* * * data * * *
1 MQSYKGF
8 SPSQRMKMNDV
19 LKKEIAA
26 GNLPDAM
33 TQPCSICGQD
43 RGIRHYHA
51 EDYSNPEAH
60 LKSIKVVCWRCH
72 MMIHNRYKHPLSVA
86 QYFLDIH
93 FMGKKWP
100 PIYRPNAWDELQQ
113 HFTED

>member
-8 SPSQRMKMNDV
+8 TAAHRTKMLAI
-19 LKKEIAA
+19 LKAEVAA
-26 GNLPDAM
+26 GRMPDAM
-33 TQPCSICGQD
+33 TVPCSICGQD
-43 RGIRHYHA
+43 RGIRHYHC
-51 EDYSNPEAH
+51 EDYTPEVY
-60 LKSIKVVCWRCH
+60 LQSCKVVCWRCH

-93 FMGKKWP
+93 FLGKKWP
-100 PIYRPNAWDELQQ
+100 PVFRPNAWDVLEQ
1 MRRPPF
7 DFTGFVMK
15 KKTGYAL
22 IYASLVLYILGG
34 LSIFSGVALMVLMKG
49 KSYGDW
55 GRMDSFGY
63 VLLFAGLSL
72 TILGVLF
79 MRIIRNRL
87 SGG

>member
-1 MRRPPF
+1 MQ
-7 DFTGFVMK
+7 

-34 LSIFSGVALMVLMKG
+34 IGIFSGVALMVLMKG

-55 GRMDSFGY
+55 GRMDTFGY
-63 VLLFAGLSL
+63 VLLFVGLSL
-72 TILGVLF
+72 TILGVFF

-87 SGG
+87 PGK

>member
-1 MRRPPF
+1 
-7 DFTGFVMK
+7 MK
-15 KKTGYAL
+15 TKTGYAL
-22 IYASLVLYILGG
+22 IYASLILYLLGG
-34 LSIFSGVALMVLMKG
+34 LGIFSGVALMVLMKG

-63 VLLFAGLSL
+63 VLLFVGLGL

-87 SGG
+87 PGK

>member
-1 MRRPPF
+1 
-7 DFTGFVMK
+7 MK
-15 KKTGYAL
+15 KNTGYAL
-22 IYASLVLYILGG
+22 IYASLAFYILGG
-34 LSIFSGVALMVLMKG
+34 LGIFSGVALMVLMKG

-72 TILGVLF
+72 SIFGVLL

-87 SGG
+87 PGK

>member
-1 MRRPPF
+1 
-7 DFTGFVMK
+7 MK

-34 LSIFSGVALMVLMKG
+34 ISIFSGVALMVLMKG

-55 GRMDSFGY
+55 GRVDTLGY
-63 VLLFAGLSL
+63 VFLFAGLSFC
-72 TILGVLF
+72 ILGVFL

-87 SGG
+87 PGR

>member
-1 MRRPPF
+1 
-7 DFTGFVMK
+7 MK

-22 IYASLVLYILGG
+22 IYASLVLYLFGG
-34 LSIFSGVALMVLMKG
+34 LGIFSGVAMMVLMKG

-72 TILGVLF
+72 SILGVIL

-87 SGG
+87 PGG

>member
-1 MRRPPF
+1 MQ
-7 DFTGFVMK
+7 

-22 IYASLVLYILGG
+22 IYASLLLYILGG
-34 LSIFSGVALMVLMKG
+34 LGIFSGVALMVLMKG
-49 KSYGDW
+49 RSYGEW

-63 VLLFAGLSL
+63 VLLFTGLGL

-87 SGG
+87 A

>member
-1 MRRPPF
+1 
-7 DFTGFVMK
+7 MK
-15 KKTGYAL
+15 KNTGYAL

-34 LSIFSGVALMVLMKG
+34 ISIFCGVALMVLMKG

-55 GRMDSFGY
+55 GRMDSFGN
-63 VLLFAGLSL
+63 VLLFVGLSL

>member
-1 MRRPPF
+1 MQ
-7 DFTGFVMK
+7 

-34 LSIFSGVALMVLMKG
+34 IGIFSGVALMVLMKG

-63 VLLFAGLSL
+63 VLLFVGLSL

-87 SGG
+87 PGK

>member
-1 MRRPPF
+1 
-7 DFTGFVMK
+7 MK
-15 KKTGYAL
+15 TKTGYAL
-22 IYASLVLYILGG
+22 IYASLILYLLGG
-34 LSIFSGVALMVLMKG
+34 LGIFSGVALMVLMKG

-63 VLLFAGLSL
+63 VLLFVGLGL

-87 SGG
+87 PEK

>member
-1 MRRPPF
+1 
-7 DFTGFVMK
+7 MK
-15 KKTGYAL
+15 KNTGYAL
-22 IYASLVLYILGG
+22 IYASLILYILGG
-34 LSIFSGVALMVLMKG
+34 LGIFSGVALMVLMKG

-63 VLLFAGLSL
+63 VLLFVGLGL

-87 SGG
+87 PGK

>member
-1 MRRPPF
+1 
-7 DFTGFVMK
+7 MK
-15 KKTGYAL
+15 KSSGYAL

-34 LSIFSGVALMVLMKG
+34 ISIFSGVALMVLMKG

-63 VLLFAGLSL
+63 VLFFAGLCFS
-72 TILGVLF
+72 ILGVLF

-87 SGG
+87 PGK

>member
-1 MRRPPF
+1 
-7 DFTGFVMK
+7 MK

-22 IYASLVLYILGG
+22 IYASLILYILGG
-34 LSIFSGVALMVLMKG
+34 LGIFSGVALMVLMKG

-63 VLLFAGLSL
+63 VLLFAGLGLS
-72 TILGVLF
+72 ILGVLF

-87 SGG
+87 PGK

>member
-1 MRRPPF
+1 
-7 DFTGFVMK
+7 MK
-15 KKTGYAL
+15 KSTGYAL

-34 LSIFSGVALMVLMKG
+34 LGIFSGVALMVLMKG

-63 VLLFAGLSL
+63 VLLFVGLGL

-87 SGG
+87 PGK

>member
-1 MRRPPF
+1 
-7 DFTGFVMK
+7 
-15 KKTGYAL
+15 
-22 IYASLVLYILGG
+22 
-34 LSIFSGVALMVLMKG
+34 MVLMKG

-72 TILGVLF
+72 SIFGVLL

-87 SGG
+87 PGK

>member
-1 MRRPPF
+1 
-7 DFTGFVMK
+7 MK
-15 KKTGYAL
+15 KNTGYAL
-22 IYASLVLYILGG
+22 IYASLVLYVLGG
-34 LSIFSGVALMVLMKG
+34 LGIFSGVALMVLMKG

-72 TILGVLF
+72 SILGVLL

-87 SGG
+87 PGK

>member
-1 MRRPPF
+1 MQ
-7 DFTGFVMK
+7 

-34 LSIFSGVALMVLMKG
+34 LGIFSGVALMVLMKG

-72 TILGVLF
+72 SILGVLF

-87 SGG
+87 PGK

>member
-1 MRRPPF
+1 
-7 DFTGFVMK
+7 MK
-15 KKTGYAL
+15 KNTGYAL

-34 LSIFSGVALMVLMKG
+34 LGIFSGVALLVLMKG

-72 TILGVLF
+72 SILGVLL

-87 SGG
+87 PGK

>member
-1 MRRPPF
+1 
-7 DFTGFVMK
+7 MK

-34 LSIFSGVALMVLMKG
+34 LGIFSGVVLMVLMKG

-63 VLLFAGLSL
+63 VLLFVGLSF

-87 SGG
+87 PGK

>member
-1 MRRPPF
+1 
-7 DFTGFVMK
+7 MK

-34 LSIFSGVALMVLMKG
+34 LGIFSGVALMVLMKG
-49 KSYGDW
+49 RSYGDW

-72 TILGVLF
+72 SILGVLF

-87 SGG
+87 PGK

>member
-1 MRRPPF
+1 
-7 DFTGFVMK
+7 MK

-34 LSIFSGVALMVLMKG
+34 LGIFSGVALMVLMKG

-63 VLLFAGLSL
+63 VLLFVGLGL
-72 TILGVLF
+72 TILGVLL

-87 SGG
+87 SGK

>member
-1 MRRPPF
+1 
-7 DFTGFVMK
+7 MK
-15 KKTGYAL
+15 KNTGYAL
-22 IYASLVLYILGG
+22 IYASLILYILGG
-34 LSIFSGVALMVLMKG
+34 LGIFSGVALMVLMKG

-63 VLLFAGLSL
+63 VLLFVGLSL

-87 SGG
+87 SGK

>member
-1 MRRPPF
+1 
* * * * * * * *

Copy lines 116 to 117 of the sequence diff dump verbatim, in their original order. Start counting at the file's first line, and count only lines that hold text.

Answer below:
+87 PGG

>member